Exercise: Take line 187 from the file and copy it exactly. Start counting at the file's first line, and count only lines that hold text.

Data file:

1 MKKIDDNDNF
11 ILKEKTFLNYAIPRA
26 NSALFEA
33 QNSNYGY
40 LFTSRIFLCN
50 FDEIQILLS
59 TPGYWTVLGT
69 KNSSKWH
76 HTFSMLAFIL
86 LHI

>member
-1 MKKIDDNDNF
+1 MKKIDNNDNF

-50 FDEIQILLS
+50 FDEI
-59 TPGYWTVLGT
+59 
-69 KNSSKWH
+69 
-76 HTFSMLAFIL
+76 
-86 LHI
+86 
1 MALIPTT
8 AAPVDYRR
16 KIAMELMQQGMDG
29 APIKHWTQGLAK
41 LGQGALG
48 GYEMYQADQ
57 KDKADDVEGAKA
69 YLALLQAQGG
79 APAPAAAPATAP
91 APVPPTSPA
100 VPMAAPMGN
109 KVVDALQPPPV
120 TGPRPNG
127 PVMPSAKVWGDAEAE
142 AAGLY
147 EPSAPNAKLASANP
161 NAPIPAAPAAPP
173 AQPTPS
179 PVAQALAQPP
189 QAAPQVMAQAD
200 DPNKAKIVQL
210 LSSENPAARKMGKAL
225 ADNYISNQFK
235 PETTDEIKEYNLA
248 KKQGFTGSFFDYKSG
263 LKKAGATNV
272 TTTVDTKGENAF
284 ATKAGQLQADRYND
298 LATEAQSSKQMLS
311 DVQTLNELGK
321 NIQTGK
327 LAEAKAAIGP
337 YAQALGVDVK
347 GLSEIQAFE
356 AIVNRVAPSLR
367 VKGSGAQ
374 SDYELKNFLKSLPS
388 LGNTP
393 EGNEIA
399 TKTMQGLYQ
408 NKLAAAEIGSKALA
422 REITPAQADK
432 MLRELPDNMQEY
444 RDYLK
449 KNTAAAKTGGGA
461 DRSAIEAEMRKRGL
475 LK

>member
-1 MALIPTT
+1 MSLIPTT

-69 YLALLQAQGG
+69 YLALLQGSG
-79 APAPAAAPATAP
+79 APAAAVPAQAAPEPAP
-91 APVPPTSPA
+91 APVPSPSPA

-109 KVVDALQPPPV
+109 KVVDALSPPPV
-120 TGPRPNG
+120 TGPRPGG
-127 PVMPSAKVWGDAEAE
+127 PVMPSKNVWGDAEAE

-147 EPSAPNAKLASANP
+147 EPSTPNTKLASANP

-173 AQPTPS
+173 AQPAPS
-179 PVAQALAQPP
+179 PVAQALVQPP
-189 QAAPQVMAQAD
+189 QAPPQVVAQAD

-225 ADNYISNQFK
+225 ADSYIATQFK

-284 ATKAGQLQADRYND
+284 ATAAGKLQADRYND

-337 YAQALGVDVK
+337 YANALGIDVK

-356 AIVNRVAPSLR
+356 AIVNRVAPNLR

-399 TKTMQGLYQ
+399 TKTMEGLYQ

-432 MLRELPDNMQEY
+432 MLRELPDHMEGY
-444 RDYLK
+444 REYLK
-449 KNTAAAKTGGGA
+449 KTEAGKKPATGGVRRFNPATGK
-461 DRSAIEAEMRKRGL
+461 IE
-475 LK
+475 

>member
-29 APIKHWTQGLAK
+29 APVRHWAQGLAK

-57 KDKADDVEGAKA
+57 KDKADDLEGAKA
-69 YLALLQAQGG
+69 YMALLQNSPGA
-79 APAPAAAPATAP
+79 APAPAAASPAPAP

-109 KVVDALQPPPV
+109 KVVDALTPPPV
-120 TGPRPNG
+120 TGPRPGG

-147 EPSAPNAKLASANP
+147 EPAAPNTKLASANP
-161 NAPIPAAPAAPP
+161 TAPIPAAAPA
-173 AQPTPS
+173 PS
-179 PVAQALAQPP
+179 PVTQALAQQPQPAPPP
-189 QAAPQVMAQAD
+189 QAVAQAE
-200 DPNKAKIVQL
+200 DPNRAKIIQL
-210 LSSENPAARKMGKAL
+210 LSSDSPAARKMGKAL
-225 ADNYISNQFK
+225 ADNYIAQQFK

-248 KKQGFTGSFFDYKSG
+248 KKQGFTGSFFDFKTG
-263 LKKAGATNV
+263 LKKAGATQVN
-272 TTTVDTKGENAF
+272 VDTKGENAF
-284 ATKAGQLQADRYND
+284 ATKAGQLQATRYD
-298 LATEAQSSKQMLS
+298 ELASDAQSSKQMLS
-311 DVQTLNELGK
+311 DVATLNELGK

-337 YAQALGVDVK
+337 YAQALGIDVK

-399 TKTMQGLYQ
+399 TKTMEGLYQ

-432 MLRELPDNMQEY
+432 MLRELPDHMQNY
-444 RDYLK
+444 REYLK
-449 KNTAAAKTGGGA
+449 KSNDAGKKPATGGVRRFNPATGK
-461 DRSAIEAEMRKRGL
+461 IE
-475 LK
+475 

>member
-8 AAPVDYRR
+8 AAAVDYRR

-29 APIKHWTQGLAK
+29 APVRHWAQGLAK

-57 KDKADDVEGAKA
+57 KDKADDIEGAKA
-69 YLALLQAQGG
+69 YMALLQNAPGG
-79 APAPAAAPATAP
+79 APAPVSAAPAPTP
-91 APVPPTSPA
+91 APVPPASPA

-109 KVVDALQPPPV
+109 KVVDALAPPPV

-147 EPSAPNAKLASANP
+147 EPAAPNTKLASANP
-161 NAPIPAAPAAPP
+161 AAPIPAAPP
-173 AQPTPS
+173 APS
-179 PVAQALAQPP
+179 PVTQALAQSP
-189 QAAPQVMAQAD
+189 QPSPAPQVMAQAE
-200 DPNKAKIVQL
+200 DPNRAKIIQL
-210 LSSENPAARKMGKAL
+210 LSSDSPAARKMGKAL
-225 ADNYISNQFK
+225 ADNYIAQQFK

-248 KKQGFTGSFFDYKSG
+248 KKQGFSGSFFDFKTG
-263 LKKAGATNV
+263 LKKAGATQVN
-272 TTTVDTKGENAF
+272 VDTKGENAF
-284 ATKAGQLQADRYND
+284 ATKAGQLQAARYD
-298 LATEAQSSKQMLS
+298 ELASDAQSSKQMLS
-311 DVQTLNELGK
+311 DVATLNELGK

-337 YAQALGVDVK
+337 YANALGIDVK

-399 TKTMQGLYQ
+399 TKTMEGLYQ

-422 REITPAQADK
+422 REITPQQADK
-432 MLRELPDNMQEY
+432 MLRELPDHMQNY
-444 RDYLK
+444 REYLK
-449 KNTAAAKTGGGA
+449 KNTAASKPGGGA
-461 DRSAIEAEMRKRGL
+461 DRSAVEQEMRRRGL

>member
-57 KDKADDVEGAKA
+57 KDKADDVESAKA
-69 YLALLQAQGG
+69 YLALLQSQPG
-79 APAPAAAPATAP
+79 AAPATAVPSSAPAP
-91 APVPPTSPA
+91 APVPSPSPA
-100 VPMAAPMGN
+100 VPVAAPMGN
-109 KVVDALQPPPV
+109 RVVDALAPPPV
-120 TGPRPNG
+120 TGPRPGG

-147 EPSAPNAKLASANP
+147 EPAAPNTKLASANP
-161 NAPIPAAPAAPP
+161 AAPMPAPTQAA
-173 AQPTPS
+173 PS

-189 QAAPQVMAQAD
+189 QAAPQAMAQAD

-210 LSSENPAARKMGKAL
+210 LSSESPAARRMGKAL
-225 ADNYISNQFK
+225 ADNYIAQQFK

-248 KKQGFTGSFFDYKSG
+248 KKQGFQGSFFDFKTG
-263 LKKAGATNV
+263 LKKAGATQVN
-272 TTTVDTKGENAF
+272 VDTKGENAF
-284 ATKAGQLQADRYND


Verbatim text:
+161 AAPIPAAPP